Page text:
In his second term as a Democratic US President, Jackson Evans (Jeff Bridges) must select a nominee for a new Vice-President, after the death of the incumbent, We first see him in conversation with the Governor of Virginia, Jack Hathaway (William Petersen), who, in turn, we focus on in the film’s prologue, as he attempts – in vain – to save a young woman from drowning. Fearing the press will draw parallels between that incident and the 1969 Chappaquiddick incident which had done so much to damage the career of Ted Kennedy, the President and his Chief of Staff, Kermit Newman (Sam Elliot), decline to progress the nomination.
Instead, Evans decides that he can make history, and burnish his legacy, by nominating Ohio Senator, Laine Hanson (Joan Allen) as the first female Vice-President of the country. With the rules requiring that both chambers of Congress approve any nomination, Hanson’s progress to the role is impeded by Republican representative Sheldon Runyon (a superb, Joseph McCarthy-esque performance from Gary Oldman).
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Runyon believes the nominee to be lacking the required experience and, instead, expresses a preference for Hathaway. In investigating Laine’s background, the Congressman happens upon an incident from her college days, where she appears that she was photographed participating in some kind of group sex game, as part of an initiation. Reginald Webster (Christian Slater), a member of the House Judiciary Committee and a member of the same party as Hanson and Evans, joins the opposition to the President’s choice, thus making it an at least somewhat bipartisan cause to prevent her confirmation.
From there, the film moves to the confirmation hearings, where Laine refuses even to address the alleged incident, arguing that it is not of relevance, and attempting to make the hearings about policy, and her record. Continuing to exaggerate the story – adding detail that makes the game appear to be a form of prostitution – Runyon turns the heat up on the candidate, while the President must consider how far he is willing to go in backing a person the nomination of whom threatens to derail his term of office completely. If he is to back his choice, he must work out how to make the confirmation a reality.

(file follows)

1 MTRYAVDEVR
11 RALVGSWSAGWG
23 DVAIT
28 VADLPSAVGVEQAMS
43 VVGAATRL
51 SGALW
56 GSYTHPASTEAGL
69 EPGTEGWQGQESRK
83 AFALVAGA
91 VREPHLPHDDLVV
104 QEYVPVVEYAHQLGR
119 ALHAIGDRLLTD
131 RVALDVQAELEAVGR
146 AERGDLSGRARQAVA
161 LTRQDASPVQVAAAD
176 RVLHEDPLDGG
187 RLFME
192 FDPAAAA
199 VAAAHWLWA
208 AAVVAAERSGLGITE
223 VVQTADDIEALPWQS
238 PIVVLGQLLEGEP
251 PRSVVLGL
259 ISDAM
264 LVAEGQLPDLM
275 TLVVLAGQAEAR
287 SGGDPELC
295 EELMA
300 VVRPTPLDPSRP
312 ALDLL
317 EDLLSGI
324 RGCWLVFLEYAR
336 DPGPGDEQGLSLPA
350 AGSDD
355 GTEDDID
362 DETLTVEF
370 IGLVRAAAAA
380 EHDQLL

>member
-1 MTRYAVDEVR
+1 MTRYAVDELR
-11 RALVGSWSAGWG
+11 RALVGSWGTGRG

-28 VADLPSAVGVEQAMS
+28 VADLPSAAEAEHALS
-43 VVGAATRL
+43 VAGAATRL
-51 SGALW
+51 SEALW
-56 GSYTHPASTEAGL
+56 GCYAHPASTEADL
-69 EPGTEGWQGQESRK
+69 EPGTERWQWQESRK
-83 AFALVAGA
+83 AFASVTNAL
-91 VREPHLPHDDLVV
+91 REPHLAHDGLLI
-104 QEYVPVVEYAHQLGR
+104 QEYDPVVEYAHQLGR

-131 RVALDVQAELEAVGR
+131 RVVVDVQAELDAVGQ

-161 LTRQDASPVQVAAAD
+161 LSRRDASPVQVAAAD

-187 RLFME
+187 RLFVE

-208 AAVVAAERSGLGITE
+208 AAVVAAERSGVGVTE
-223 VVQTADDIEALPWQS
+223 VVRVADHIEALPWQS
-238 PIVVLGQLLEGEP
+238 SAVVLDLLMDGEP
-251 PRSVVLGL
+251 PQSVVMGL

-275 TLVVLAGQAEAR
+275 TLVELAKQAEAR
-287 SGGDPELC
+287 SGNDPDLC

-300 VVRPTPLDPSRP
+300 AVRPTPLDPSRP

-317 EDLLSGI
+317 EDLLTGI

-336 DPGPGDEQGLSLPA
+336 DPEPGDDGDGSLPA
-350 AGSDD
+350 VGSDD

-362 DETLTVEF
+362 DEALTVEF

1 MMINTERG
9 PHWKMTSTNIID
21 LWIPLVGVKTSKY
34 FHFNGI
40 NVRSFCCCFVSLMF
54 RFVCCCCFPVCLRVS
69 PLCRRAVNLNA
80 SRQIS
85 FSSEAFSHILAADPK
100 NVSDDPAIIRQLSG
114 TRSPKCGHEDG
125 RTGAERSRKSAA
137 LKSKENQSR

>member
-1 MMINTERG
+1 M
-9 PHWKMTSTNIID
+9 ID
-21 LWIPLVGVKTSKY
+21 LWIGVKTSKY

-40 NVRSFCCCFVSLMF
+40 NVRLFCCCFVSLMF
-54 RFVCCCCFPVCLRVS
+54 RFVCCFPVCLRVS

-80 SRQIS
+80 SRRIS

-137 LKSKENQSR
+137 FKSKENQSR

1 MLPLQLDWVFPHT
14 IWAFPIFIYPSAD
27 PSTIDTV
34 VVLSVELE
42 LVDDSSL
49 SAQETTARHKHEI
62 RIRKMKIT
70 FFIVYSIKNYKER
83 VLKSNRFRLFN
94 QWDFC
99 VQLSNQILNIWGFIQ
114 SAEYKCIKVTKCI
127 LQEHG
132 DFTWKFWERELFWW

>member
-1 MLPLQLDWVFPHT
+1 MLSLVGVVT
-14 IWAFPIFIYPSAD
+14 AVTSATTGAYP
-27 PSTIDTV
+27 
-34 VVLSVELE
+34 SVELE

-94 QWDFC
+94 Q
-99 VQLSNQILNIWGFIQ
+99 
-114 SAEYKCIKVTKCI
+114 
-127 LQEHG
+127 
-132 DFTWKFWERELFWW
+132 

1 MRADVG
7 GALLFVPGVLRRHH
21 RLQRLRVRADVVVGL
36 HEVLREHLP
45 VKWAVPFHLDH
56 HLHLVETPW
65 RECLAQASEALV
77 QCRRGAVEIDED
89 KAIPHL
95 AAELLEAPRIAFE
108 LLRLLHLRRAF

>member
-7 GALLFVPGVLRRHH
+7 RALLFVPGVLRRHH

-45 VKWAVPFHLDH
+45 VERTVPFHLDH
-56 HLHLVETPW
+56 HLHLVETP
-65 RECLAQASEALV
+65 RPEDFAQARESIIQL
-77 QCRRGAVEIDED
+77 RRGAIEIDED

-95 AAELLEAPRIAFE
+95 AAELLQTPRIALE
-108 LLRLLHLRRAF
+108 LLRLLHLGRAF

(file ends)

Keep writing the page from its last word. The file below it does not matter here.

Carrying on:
The Contender was the second major political film to arrive late in the Clinton Administration, only to find itself virtually dead on arrival; the other being the terrific John Travolta-starring Primary Colors: a film that takes a facade of fiction to look at the rise to power of a man bearing a stunning resemblance to the 42nd President. Both struggled to recoup their budgets, despite being extremely germane to events in the American political system. Where Primary Colors was interested in the portraying of a public face in order to serve the wider policy goals, despite personal failings – along with how far aides will turn a blind eye to a candidate’s flaws – The Contender looked at the pressure of Congressional interest in a politician’s personal life, how relevant it is to a candidate’s abilities, and to what extent the whole process is about ‘winning’ rather than ‘truth’ or ‘public interest’.